Your Training Methods Are Very Graphic

, , , , , | Related | May 29, 2018

(My uncle and aunt are going on a trip for a weekend, and get me to stay at their house and take care of my seven-year-old cousin. My cousin’s a pretty clever kid, but he gets bored easily and has a learning disorder that means he is below his expected reading level. This means he needs to practice reading every night.)

Me: “After dinner and before dessert, your dad says you have to do your reading. Which book do you want?”

Cousin: “No.”

Me: “No?”

Cousin: “None of the books. They’re boring and I don’t like them. I want to watch TV.”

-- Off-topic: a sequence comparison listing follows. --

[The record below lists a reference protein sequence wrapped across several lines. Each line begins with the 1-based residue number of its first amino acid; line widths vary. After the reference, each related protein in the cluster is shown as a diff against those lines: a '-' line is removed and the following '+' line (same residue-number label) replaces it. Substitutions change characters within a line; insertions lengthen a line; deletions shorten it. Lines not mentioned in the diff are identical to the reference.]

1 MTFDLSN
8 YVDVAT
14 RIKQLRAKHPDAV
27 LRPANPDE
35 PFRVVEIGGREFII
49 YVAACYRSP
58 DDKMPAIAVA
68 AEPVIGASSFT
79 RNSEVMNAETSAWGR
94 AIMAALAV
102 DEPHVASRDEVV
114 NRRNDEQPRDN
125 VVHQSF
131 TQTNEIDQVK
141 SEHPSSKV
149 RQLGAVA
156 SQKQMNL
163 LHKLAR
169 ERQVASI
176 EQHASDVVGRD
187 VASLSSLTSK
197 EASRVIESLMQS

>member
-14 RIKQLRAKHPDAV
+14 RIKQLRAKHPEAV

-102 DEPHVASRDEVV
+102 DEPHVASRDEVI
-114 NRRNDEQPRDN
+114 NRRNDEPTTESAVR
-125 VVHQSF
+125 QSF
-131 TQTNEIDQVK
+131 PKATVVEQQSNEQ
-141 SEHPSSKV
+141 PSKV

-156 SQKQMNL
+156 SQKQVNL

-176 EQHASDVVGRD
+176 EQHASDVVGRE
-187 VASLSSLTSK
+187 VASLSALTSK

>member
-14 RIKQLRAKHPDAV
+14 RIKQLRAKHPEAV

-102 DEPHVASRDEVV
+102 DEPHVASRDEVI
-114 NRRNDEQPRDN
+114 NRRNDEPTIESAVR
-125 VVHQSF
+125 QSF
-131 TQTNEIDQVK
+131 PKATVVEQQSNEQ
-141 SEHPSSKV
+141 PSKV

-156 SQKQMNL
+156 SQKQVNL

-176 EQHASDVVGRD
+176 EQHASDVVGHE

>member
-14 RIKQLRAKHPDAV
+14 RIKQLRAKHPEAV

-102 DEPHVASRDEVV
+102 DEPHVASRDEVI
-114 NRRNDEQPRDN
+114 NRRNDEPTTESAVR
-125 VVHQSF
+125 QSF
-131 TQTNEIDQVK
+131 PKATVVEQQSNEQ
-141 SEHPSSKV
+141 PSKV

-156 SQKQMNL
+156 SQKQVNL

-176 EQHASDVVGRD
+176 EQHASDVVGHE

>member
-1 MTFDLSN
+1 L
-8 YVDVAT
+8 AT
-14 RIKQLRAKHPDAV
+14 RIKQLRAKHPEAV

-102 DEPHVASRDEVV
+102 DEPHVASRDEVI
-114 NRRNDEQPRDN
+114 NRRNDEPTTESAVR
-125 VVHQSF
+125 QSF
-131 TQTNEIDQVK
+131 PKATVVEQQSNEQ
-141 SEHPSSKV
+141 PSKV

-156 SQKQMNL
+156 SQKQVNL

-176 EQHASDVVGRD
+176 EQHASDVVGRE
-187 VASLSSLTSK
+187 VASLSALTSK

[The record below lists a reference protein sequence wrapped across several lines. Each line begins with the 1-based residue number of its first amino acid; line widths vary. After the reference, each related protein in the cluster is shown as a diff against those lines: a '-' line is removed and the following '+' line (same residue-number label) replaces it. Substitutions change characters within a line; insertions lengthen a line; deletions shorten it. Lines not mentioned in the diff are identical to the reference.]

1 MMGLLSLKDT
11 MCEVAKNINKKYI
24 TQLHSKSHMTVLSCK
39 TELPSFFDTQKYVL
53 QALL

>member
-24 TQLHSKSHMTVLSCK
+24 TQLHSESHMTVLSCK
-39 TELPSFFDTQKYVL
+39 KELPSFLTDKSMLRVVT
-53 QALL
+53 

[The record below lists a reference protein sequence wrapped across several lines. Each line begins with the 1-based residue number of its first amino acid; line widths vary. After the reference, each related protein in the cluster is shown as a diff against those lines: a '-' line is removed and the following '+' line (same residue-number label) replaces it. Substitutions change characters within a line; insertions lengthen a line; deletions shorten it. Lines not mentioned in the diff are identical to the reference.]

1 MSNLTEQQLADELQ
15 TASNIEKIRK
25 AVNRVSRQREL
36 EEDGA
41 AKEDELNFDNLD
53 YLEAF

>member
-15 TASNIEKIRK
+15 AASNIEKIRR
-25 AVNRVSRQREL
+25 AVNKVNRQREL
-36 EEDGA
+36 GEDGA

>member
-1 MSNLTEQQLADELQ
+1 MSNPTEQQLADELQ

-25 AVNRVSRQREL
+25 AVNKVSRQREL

Me: “All right, I’ll make you a deal. We can watch one TV show of my choosing first, and then you have to read.”

Cousin: “Okay!”

(I then put on the starting episode of a fun anime, complete with subtitles that I read out to him. By the time the first episode is finished, he’s really into it.)

Cousin: *with a deliberately over-cute look* “I really, really liked that show. What happens next? Can we watch the next episode?”

Me: “I don’t have any more of it here. Guess we’ll have to look at the comic book version, instead!”

(I get out the equivalent manga, and then hold it out to him.)

Me: “Since I did the voices for the show, you should do the voices for the comic.”

Cousin: “Okay.”

(By the end of the evening, he had read — with only a little help — the entire volume. I think he still believes he tricked me into not making him do his reading.)

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